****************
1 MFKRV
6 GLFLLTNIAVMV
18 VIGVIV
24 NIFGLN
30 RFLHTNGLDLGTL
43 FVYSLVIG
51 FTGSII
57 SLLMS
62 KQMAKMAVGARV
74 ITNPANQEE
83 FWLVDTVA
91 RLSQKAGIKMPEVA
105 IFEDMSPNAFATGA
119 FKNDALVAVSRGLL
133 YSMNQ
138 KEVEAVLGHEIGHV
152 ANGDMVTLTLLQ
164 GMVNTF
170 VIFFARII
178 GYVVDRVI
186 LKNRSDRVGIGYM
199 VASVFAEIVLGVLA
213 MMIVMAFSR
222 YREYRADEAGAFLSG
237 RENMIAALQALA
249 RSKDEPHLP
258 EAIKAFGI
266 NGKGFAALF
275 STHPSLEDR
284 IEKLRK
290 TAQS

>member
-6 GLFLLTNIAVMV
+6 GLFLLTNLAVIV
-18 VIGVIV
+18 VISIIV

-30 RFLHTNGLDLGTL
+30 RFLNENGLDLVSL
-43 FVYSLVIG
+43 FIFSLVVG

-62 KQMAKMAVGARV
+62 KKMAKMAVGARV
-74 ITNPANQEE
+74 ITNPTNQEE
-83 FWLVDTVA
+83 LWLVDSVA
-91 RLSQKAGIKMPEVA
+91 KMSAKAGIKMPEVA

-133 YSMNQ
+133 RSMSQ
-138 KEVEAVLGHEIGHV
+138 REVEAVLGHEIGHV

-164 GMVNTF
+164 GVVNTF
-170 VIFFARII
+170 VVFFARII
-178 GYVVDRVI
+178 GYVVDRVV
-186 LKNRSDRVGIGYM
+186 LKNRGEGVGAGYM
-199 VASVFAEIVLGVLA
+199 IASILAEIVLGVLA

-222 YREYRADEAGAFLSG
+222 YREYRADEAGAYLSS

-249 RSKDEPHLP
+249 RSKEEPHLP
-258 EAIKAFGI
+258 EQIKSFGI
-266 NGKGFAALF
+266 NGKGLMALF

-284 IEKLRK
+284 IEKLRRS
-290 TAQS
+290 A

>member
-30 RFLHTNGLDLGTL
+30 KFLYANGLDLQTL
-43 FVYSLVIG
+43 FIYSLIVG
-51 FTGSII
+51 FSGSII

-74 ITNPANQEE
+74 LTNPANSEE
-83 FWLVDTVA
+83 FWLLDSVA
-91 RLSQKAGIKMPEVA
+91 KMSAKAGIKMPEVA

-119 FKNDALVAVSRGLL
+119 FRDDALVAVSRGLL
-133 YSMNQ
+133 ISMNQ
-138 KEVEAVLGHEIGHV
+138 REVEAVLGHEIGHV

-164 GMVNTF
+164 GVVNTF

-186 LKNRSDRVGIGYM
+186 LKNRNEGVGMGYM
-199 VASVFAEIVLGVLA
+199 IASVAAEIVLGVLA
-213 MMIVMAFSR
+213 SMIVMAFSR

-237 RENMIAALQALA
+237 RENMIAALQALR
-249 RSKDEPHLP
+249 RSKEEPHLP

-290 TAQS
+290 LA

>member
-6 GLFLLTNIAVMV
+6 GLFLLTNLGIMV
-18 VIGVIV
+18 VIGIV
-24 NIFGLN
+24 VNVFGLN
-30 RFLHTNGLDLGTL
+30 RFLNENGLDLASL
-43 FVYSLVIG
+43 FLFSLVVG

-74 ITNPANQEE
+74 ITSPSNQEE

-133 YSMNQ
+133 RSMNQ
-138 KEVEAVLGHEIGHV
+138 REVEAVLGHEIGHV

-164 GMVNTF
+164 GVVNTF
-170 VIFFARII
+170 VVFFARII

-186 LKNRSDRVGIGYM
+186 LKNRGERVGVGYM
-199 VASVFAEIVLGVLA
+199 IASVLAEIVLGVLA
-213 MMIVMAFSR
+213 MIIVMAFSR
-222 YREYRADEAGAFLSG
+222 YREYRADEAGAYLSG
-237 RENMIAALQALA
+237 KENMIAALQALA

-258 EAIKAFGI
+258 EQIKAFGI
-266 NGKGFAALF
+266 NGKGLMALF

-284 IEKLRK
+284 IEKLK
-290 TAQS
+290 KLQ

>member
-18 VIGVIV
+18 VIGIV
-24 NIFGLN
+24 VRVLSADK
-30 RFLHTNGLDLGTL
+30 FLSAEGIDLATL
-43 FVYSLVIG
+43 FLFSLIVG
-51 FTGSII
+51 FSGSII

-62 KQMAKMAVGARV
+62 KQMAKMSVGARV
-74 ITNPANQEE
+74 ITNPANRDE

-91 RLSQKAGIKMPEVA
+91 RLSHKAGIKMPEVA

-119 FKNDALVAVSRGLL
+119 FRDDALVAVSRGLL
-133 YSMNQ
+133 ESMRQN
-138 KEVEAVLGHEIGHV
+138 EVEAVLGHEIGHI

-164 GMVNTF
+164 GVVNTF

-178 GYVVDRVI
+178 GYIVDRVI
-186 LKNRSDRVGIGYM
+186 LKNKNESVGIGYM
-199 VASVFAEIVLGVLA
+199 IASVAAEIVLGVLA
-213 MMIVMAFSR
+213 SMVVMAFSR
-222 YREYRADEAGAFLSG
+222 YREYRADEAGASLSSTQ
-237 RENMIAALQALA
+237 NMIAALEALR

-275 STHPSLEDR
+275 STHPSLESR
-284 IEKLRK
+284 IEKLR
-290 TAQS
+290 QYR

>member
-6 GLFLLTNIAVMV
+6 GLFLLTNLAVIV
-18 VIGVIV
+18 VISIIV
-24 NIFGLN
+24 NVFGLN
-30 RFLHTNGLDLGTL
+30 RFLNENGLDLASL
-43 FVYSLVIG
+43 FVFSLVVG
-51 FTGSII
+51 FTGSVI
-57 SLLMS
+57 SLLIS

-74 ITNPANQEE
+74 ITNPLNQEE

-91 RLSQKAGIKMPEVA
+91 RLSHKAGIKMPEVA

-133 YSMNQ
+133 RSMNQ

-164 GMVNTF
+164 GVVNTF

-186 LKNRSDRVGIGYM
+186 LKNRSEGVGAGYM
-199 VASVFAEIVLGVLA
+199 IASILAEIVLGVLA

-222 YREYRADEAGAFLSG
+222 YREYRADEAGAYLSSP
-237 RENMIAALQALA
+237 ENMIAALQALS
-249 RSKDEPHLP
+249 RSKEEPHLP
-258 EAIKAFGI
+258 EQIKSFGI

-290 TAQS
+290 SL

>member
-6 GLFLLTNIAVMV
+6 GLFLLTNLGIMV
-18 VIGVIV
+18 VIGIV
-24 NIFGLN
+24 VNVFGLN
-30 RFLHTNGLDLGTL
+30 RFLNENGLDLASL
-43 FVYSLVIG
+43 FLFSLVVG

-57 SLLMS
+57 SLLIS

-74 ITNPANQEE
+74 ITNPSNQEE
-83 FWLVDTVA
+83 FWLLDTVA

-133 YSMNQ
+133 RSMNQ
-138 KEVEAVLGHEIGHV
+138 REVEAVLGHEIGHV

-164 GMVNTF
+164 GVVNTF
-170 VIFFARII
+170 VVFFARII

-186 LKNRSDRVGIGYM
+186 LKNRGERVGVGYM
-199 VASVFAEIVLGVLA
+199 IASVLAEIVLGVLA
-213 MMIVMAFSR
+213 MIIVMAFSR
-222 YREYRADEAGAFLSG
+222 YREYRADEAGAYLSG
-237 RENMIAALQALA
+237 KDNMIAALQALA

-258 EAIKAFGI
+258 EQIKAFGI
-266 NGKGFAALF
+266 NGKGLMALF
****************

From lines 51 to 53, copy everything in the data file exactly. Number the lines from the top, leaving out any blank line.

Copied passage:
-138 KEVEAVLGHEIGHV
+138 REVEAVLGHEIGHV

-164 GMVNTF